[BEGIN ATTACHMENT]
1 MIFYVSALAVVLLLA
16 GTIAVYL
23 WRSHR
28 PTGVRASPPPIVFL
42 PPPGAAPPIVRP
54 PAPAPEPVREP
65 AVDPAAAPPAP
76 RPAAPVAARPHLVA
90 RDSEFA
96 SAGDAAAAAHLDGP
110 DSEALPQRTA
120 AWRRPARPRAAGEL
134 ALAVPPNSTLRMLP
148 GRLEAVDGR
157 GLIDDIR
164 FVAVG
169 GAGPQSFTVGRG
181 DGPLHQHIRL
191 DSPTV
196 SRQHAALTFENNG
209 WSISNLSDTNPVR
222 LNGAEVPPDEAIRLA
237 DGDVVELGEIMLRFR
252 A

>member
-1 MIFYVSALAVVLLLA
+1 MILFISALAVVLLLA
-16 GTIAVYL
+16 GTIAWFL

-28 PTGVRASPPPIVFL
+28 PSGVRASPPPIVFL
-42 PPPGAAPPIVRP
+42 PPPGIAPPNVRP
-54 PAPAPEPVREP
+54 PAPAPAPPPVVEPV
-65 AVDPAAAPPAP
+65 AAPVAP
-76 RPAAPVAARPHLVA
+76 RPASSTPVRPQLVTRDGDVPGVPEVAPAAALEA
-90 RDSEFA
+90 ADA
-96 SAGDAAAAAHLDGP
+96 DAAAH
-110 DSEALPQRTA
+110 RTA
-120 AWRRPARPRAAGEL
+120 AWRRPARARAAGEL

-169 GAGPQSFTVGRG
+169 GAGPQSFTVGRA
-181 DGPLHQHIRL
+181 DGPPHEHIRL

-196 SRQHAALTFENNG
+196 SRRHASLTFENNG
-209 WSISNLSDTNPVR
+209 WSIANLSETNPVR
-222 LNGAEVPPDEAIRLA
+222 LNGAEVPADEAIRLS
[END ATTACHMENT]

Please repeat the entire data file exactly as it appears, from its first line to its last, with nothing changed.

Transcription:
1 MIFYVSALAVVLLLA
16 GTIAVYL
23 WRSHR
28 PTGVRASPPPIVFL
42 PPPGAAPPIVRP
54 PAPAPEPVREP
65 AVDPAAAPPAP
76 RPAAPVAARPHLVA
90 RDSEFA
96 SAGDAAAAAHLDGP
110 DSEALPQRTA
120 AWRRPARPRAAGEL
134 ALAVPPNSTLRMLP
148 GRLEAVDGR
157 GLIDDIR
164 FVAVG
169 GAGPQSFTVGRG
181 DGPLHQHIRL
191 DSPTV
196 SRQHAALTFENNG
209 WSISNLSDTNPVR
222 LNGAEVPPDEAIRLA
237 DGDVVELGEIMLRFR
252 A

>member
-1 MIFYVSALAVVLLLA
+1 MILFISALAVVLLLA
-16 GTIAVYL
+16 GTIAWFL

-28 PTGVRASPPPIVFL
+28 PSGVRASPPPIVFL
-42 PPPGAAPPIVRP
+42 PPPGIAPPNVRP
-54 PAPAPEPVREP
+54 PAPAPAPPPVVEPV
-65 AVDPAAAPPAP
+65 AAPVAP
-76 RPAAPVAARPHLVA
+76 RPASSTPVRPQLVTRDGDVPGVPEVAPAAALEA
-90 RDSEFA
+90 ADA
-96 SAGDAAAAAHLDGP
+96 DAAAH
-110 DSEALPQRTA
+110 RTA
-120 AWRRPARPRAAGEL
+120 AWRRPARARAAGEL

-169 GAGPQSFTVGRG
+169 GAGPQSFTVGRA
-181 DGPLHQHIRL
+181 DGPPHEHIRL

-196 SRQHAALTFENNG
+196 SRRHASLTFENNG
-209 WSISNLSDTNPVR
+209 WSIANLSETNPVR
-222 LNGAEVPPDEAIRLA
+222 LNGAEVPADEAIRLS